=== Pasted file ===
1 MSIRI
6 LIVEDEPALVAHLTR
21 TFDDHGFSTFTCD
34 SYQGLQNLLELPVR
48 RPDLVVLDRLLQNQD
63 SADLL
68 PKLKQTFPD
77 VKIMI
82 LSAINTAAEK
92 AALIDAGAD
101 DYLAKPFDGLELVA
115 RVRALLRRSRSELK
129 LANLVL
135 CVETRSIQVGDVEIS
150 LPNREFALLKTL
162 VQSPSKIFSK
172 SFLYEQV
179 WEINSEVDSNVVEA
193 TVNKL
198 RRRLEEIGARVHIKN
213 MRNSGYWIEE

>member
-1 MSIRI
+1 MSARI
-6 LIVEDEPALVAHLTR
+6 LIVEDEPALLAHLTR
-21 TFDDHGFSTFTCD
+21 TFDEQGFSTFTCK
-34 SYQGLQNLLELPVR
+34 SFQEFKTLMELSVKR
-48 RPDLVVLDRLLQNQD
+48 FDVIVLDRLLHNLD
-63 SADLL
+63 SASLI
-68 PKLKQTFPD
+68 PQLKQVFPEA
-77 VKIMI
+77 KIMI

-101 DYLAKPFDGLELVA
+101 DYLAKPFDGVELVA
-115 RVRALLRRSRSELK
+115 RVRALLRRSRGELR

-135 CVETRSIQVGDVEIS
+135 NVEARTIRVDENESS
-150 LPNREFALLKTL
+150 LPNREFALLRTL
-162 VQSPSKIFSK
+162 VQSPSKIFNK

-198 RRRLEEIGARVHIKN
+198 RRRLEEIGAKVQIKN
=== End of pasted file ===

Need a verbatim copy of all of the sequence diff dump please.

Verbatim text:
1 MSIRI
6 LIVEDEPALVAHLTR
21 TFDDHGFSTFTCD
34 SYQGLQNLLELPVR
48 RPDLVVLDRLLQNQD
63 SADLL
68 PKLKQTFPD
77 VKIMI
82 LSAINTAAEK
92 AALIDAGAD
101 DYLAKPFDGLELVA
115 RVRALLRRSRSELK
129 LANLVL
135 CVETRSIQVGDVEIS
150 LPNREFALLKTL
162 VQSPSKIFSK
172 SFLYEQV
179 WEINSEVDSNVVEA
193 TVNKL
198 RRRLEEIGARVHIKN
213 MRNSGYWIEE

>member
-1 MSIRI
+1 MSARI
-6 LIVEDEPALVAHLTR
+6 LIVEDEPALLAHLTR
-21 TFDDHGFSTFTCD
+21 TFDEQGFSTFTCK
-34 SYQGLQNLLELPVR
+34 SFQEFKTLMELSVKR
-48 RPDLVVLDRLLQNQD
+48 FDVIVLDRLLHNLD
-63 SADLL
+63 SASLI
-68 PKLKQTFPD
+68 PQLKQVFPEA
-77 VKIMI
+77 KIMI

-101 DYLAKPFDGLELVA
+101 DYLAKPFDGVELVA
-115 RVRALLRRSRSELK
+115 RVRALLRRSRGELR

-135 CVETRSIQVGDVEIS
+135 NVEARTIRVDENESS
-150 LPNREFALLKTL
+150 LPNREFALLRTL
-162 VQSPSKIFSK
+162 VQSPSKIFNK

-198 RRRLEEIGARVHIKN
+198 RRRLEEIGAKVQIKN